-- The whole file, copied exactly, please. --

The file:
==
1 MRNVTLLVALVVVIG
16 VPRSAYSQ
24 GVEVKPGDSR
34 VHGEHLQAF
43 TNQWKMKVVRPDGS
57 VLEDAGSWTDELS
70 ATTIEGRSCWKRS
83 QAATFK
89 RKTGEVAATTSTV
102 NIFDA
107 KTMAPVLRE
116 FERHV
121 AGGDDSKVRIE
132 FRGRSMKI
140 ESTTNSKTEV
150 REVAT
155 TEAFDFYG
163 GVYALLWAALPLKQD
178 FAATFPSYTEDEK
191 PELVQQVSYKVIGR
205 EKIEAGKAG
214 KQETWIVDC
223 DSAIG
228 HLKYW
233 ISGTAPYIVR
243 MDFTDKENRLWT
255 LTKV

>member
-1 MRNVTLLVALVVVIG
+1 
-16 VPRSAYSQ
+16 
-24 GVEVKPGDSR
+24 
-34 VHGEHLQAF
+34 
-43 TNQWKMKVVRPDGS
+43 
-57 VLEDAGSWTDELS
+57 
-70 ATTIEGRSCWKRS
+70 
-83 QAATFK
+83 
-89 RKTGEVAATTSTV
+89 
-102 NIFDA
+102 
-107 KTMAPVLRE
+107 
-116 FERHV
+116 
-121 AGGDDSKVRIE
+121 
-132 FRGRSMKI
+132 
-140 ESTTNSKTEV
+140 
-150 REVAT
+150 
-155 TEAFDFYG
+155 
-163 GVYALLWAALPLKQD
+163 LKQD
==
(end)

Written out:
1 MRNVTLLVALVVVIG
16 VPRSAYSQ
24 GVEVKPGDSR
34 VHGEHLQAF
43 TNQWKMKVVRPDGS
57 VLEDAGSWTDELS
70 ATTIEGRSCWKRS
83 QAATFK
89 RKTGEVAATTSTV
102 NIFDA
107 KTMAPVLRE
116 FERHV
121 AGGDDSKVRIE
132 FRGRSMKI
140 ESTTNSKTEV
150 REVAT
155 TEAFDFYG
163 GVYALLWAALPLKQD
178 FAATFPSYTEDEK
191 PELVQQVSYKVIGR
205 EKIEAGKAG
214 KQETWIVDC
223 DSAIG
228 HLKYW
233 ISGTAPYIVR
243 MDFTDKENRLWT
255 LTKV

>member
-1 MRNVTLLVALVVVIG
+1 
-16 VPRSAYSQ
+16 
-24 GVEVKPGDSR
+24 
-34 VHGEHLQAF
+34 
-43 TNQWKMKVVRPDGS
+43 
-57 VLEDAGSWTDELS
+57 
-70 ATTIEGRSCWKRS
+70 
-83 QAATFK
+83 
-89 RKTGEVAATTSTV
+89 
-102 NIFDA
+102 
-107 KTMAPVLRE
+107 
-116 FERHV
+116 
-121 AGGDDSKVRIE
+121 
-132 FRGRSMKI
+132 
-140 ESTTNSKTEV
+140 
-150 REVAT
+150 
-155 TEAFDFYG
+155 
-163 GVYALLWAALPLKQD
+163 LKQD